Graveyard: Cool Spot

Out back of the Hardcore Gamer office you’ll find our Graveyard, where countless long-dead classics lie. We come here to pay our respects, to reminisce, and to wonder aloud what a passing mad doctor might be able do with all these corpses and some high-definition lightning.

Soda pop, sunglasses, and the word cool. There is no better combination to describe the typical Nineties Kid, a fact known all too well by the execs at 7-Up. Hoping to bring more popularity to their strange anthropomorphic red circle, 7-Up licensed out their mascot to game developers. And what do you suppose they did with such a gaming-irrelevant brand?

It was 1993 – they made a platformer, of course!

Actual game concept art. (JP version)

Players control Spot, the red spot in the 7-Up logo, in a generic side-scroller where the goal is to complete the enemy-filled stage before the time runs out. Spot can throw carbonated bubbles to kill his foes – which include crabs, frogs, and Stuart Little – all the while collecting plain (that is to say, comparatively uncool) red spots scattered throughout the stage. If players collect enough spots, they can go to a bonus stage to win a free continue by collecting various letters which, combined, spell the word Virgin – another typical Nineties Kid trait.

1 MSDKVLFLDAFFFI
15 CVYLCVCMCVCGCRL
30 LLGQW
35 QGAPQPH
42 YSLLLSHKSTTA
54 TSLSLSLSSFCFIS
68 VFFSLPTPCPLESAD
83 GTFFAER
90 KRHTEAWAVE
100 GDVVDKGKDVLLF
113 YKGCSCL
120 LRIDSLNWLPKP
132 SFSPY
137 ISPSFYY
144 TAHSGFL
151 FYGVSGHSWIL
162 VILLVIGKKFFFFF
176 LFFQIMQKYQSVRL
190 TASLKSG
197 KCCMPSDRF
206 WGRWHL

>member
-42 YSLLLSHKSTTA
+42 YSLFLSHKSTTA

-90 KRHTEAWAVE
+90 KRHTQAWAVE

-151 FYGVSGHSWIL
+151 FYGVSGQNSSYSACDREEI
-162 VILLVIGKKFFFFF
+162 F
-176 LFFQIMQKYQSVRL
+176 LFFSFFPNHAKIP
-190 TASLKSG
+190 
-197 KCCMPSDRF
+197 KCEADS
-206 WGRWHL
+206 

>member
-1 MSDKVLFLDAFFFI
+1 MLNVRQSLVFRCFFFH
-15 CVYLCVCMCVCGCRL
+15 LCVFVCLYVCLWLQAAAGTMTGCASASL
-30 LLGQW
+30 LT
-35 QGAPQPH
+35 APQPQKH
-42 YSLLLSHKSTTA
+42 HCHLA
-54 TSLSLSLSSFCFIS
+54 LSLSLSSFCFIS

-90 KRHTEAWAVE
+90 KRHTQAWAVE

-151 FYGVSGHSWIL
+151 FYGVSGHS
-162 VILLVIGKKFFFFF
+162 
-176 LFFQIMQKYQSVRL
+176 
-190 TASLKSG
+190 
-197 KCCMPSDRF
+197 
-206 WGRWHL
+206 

How could ladies resist the straight-jacket pose?

For its time, the graphics and animations were actually quite well-done, which is no surprise since the developer was 16-bit-genius Virgin Interactive, previously responsible for the amazing Genesis Disney’s Aladdin game. They also made the violence-free SNES version, but who cares about that? It’s not cool. It’s not all that, nor is it the bomb.

But the one thing that is definitely an all-that-cool-bomb is Cool Spot’s stage design. Just take a look at the boxart’s description:

Shoot the curl, get loco on a runaway train, and whip through a stomach-dropping rollercoaster ride in a carbonated quest to chill out your foes!

I… don’t know what any of that means. Never change, Nineties.